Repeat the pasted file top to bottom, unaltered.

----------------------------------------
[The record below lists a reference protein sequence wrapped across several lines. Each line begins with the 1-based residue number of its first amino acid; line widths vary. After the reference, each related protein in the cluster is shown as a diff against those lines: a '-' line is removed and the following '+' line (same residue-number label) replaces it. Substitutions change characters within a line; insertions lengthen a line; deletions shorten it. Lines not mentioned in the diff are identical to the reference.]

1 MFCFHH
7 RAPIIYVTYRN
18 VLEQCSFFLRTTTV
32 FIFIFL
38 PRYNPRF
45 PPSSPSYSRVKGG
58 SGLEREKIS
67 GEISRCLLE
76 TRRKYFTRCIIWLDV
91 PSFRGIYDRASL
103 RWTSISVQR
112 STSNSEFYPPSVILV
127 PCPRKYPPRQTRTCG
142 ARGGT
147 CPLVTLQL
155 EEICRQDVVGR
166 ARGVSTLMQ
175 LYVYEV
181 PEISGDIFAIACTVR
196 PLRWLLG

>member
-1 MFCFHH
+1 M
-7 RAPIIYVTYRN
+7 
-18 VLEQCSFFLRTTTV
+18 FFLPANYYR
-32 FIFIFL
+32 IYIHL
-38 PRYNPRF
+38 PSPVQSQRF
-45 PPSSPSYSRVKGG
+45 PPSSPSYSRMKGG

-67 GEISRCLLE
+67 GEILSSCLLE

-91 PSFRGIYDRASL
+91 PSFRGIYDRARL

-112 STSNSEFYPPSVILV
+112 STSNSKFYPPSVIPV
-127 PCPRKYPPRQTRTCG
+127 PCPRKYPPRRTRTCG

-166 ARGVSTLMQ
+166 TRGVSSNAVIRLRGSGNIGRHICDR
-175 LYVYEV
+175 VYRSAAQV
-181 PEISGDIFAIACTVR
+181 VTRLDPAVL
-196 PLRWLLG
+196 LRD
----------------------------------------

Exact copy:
[The record below lists a reference protein sequence wrapped across several lines. Each line begins with the 1-based residue number of its first amino acid; line widths vary. After the reference, each related protein in the cluster is shown as a diff against those lines: a '-' line is removed and the following '+' line (same residue-number label) replaces it. Substitutions change characters within a line; insertions lengthen a line; deletions shorten it. Lines not mentioned in the diff are identical to the reference.]

1 MFCFHH
7 RAPIIYVTYRN
18 VLEQCSFFLRTTTV
32 FIFIFL
38 PRYNPRF
45 PPSSPSYSRVKGG
58 SGLEREKIS
67 GEISRCLLE
76 TRRKYFTRCIIWLDV
91 PSFRGIYDRASL
103 RWTSISVQR
112 STSNSEFYPPSVILV
127 PCPRKYPPRQTRTCG
142 ARGGT
147 CPLVTLQL
155 EEICRQDVVGR
166 ARGVSTLMQ
175 LYVYEV
181 PEISGDIFAIACTVR
196 PLRWLLG

>member
-1 MFCFHH
+1 M
-7 RAPIIYVTYRN
+7 
-18 VLEQCSFFLRTTTV
+18 FFLPANYYR
-32 FIFIFL
+32 IYIHL
-38 PRYNPRF
+38 PSPVQSQRF
-45 PPSSPSYSRVKGG
+45 PPSSPSYSRMKGG

-67 GEISRCLLE
+67 GEILSSCLLE

-91 PSFRGIYDRASL
+91 PSFRGIYDRARL

-112 STSNSEFYPPSVILV
+112 STSNSKFYPPSVIPV
-127 PCPRKYPPRQTRTCG
+127 PCPRKYPPRRTRTCG

-166 ARGVSTLMQ
+166 TRGVSSNAVIRLRGSGNIGRHICDR
-175 LYVYEV
+175 VYRSAAQV
-181 PEISGDIFAIACTVR
+181 VTRLDPAVL
-196 PLRWLLG
+196 LRD